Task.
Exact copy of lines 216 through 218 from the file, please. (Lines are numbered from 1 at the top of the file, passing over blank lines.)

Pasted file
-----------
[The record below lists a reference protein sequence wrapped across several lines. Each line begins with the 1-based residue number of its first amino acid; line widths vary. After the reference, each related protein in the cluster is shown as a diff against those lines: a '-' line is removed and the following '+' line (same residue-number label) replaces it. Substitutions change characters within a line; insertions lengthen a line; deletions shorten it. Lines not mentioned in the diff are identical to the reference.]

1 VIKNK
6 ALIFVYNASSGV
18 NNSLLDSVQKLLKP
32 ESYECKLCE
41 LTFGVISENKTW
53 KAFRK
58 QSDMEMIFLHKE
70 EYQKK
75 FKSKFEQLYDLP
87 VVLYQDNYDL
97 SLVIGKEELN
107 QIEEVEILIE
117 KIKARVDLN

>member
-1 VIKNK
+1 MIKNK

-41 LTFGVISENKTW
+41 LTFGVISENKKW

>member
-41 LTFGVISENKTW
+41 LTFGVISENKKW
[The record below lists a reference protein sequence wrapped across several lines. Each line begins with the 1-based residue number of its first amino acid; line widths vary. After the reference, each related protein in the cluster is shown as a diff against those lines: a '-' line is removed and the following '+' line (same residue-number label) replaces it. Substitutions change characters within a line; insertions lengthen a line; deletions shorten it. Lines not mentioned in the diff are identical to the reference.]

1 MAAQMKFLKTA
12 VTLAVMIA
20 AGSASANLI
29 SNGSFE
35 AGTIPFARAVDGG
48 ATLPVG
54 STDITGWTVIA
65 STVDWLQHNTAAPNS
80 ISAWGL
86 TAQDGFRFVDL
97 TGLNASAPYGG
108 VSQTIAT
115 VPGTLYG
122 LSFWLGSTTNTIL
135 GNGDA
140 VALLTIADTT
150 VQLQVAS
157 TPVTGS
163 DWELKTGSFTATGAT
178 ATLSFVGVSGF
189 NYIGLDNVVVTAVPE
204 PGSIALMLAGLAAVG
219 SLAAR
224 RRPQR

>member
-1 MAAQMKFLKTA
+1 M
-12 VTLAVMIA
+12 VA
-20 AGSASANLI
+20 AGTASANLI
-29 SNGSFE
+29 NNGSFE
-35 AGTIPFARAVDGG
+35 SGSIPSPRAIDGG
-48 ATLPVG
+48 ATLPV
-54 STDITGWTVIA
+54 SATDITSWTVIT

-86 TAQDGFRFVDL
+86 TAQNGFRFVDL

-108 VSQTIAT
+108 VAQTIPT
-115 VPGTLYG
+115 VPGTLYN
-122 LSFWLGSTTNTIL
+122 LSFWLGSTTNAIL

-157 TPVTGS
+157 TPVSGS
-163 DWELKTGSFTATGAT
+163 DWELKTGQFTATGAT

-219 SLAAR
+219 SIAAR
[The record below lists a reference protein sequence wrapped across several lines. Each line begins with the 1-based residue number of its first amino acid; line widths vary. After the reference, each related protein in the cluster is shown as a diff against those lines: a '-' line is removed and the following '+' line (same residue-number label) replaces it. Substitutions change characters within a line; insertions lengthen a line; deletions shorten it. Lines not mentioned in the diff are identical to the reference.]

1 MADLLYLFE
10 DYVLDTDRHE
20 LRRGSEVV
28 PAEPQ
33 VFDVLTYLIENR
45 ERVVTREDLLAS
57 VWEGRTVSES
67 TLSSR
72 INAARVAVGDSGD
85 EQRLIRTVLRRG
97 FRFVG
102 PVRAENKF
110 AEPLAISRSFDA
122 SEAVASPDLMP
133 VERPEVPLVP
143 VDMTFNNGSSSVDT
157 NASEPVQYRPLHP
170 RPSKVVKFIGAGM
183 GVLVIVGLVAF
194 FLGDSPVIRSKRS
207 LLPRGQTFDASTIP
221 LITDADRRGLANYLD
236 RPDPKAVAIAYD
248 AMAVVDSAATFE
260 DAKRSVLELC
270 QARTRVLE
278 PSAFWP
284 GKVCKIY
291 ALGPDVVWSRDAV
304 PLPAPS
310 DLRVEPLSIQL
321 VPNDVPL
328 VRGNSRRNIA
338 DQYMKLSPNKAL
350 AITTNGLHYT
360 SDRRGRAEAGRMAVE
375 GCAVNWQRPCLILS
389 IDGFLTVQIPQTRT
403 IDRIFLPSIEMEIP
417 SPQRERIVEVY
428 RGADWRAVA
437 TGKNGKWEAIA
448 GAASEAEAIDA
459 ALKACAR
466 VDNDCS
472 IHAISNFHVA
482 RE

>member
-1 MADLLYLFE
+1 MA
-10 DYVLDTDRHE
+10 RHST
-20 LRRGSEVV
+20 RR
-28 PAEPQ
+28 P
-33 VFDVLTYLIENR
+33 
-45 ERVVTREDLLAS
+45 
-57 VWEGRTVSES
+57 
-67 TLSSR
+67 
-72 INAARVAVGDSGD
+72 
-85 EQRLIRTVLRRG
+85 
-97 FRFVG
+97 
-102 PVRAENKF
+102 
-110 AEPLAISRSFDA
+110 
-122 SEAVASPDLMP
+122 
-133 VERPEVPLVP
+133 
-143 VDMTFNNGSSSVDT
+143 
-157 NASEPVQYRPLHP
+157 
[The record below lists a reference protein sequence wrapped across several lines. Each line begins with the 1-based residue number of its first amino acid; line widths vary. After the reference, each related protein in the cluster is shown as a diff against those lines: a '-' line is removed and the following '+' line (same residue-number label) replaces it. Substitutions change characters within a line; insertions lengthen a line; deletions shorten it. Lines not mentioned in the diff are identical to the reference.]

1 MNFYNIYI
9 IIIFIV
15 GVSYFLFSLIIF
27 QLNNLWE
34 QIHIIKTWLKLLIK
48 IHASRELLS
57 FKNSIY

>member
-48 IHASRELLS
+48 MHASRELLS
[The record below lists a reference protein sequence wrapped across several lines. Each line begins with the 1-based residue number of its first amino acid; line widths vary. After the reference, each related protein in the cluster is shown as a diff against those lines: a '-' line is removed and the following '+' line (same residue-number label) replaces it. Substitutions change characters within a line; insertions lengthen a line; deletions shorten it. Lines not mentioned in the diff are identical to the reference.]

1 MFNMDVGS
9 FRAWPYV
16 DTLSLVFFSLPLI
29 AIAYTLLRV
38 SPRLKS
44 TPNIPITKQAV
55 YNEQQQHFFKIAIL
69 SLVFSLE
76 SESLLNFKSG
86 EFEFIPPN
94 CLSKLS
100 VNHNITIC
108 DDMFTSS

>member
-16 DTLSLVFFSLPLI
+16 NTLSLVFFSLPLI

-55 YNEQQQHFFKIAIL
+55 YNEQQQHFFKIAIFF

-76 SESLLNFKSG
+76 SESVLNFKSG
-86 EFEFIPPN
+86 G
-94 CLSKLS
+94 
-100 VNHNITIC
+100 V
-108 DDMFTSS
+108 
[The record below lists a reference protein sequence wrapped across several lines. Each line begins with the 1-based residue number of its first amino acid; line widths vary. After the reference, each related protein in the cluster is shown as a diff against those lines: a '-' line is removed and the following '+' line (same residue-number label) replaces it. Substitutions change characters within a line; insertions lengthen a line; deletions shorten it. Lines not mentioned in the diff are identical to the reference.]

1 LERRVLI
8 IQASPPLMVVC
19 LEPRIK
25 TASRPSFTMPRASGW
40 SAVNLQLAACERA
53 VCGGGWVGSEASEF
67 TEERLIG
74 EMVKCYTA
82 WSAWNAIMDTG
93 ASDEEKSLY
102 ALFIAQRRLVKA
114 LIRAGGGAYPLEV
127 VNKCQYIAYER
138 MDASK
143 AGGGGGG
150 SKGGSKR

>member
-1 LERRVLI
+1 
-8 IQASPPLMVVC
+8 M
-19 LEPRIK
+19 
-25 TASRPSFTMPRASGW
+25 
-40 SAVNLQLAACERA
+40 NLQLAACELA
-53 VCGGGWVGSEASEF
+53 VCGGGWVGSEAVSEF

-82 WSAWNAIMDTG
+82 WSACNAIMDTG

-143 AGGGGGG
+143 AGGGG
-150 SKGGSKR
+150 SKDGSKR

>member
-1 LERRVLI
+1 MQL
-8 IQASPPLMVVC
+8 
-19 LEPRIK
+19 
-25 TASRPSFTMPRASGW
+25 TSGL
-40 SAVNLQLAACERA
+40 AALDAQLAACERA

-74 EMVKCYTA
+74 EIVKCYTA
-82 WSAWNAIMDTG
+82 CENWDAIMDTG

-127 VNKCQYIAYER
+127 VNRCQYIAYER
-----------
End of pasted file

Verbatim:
150 SKGGSKR

>member
-1 LERRVLI